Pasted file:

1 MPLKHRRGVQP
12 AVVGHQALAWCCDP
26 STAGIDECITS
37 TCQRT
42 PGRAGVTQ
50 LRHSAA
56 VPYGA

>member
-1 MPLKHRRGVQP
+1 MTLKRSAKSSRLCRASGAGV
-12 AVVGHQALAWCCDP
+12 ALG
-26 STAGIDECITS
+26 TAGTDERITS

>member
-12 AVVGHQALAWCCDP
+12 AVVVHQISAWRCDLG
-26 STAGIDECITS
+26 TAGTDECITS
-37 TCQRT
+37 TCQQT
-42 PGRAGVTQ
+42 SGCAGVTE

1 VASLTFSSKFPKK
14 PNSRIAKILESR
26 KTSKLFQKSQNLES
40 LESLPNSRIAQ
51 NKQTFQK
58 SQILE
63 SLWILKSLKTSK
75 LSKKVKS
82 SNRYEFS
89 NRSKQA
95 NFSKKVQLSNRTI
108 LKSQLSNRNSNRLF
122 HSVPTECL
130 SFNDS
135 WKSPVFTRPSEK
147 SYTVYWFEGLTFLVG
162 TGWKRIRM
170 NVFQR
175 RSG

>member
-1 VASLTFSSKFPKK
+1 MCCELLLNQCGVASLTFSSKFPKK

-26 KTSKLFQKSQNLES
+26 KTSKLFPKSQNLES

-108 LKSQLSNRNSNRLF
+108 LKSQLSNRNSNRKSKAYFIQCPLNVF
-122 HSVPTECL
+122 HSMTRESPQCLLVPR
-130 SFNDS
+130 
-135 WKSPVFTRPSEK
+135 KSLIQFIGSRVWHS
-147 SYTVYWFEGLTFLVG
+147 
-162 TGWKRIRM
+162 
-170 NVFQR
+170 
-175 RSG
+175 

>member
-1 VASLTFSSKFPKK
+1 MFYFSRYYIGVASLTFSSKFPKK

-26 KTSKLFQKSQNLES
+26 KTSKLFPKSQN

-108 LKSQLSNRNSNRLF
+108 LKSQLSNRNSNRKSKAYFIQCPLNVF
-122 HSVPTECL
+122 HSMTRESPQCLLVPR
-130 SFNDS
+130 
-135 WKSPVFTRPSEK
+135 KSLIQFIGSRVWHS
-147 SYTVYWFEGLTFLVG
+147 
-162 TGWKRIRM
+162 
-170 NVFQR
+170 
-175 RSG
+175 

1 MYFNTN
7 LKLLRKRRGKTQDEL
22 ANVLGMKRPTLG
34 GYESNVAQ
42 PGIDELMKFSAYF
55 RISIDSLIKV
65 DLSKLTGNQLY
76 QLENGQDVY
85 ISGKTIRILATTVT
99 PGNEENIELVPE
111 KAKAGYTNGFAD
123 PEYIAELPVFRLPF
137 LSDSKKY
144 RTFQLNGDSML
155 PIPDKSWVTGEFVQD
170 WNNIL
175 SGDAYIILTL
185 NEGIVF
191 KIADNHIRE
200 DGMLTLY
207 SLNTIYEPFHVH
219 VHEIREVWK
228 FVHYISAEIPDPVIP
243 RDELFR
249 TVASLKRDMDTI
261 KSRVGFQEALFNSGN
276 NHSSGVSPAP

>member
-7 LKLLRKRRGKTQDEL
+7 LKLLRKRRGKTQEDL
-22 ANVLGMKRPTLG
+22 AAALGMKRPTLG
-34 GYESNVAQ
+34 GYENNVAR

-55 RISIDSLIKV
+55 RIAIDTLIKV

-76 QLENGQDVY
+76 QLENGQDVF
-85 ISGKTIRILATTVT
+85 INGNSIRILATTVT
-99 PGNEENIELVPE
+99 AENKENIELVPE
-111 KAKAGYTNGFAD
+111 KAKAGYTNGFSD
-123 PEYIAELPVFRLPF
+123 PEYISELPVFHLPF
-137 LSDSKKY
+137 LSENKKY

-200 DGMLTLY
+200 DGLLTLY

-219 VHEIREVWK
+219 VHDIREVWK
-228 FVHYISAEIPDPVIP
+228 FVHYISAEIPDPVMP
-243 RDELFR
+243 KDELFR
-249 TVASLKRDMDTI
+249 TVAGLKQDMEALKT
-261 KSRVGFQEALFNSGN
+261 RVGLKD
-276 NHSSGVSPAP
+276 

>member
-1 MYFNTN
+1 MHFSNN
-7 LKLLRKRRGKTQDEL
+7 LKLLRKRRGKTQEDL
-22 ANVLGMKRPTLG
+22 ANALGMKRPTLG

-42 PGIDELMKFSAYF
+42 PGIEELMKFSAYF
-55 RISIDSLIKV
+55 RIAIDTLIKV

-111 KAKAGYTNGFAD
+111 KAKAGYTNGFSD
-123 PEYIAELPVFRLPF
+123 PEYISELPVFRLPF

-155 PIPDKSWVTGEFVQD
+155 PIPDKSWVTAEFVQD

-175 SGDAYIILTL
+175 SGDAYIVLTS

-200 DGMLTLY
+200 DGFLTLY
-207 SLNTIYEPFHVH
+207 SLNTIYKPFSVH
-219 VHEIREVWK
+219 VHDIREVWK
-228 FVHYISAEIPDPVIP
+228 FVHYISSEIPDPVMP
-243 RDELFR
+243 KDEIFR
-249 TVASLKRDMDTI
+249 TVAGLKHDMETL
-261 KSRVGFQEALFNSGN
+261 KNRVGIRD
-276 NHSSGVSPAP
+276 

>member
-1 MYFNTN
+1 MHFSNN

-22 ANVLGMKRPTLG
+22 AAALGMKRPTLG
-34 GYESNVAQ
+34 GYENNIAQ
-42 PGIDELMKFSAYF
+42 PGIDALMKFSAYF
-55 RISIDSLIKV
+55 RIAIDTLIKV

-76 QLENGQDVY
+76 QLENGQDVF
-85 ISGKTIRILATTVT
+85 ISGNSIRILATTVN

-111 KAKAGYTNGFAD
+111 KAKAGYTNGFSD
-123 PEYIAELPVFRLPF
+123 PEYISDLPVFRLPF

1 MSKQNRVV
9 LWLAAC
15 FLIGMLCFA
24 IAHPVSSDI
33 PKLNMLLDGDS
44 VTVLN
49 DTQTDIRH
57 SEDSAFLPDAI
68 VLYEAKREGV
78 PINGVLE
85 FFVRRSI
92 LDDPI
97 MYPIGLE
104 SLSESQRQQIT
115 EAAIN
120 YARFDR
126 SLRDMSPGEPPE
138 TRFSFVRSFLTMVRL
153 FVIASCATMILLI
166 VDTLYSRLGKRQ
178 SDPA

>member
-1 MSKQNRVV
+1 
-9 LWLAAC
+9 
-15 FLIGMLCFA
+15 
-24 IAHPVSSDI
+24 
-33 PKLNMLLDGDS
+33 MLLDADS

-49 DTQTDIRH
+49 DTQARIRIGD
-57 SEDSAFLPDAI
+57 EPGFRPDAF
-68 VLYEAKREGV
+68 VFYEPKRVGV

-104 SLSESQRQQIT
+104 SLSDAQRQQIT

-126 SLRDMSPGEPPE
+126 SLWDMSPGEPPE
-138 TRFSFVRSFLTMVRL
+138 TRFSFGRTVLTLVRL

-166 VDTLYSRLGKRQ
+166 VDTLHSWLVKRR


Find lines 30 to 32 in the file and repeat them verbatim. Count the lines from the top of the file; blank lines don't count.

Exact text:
63 SLWILKSLKTSK
75 LSKKVKS
82 SNRYEFS